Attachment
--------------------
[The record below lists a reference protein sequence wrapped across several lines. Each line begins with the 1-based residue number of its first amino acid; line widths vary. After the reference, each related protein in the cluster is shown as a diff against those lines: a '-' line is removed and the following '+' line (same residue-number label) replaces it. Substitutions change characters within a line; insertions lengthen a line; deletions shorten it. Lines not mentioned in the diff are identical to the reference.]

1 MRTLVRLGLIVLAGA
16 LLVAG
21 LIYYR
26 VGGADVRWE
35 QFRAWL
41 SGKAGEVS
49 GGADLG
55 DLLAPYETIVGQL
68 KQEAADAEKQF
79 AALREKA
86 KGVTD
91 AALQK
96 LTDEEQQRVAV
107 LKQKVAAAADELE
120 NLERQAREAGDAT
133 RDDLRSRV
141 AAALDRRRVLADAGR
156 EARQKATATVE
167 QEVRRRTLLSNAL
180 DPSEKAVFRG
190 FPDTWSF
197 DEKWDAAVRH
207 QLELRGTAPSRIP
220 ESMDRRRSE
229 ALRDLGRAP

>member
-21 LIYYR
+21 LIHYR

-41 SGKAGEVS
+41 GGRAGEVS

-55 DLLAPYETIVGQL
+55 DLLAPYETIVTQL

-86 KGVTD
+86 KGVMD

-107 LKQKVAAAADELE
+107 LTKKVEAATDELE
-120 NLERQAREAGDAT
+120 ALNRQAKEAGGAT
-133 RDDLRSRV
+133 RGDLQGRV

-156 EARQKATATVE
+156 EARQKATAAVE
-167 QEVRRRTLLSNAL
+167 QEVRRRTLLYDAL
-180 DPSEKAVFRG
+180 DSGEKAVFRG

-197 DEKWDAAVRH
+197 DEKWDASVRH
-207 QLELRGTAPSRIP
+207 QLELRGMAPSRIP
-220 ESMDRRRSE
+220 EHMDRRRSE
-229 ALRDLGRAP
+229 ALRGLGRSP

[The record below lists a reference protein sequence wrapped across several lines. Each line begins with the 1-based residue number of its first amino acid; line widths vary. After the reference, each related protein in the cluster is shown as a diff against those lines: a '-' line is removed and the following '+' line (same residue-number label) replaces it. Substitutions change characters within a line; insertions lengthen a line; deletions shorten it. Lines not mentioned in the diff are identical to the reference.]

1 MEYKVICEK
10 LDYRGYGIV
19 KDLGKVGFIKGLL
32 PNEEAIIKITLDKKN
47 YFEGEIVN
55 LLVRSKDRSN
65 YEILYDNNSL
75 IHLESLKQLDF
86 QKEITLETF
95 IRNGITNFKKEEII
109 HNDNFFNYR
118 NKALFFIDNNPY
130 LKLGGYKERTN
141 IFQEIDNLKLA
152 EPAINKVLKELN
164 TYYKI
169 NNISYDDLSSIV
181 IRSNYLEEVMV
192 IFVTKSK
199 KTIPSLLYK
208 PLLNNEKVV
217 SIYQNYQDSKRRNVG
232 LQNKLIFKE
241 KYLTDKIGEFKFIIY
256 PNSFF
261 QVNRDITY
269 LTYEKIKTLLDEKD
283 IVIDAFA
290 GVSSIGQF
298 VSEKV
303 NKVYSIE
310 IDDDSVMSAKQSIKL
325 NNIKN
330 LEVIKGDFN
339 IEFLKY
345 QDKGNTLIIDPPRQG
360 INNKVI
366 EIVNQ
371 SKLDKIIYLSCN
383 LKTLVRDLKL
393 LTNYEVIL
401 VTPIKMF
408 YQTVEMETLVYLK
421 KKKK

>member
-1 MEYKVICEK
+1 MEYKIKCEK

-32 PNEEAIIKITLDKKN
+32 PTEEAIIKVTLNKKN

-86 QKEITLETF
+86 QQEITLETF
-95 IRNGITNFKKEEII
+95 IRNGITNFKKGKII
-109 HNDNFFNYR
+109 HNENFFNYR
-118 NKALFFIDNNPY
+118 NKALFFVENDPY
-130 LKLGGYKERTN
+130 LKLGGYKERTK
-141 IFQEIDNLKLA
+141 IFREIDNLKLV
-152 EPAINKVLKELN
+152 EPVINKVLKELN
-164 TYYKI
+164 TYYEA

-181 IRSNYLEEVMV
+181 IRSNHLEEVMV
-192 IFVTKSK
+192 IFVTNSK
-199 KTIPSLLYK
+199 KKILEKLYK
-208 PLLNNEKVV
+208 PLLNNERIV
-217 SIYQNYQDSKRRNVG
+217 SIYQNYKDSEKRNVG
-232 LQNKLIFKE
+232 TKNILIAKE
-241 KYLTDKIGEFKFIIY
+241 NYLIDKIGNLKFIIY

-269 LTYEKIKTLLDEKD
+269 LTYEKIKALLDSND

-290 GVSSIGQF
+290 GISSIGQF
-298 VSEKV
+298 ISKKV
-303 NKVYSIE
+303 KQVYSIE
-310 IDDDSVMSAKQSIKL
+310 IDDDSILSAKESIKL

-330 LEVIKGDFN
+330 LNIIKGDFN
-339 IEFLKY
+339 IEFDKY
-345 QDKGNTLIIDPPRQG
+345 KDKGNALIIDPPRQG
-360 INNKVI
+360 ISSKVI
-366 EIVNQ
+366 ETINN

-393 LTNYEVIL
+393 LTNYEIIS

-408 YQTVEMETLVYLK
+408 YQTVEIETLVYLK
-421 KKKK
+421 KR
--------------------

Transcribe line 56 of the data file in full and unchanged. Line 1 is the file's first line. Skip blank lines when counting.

[The record below lists a reference protein sequence wrapped across several lines. Each line begins with the 1-based residue number of its first amino acid; line widths vary. After the reference, each related protein in the cluster is shown as a diff against those lines: a '-' line is removed and the following '+' line (same residue-number label) replaces it. Substitutions change characters within a line; insertions lengthen a line; deletions shorten it. Lines not mentioned in the diff are identical to the reference.]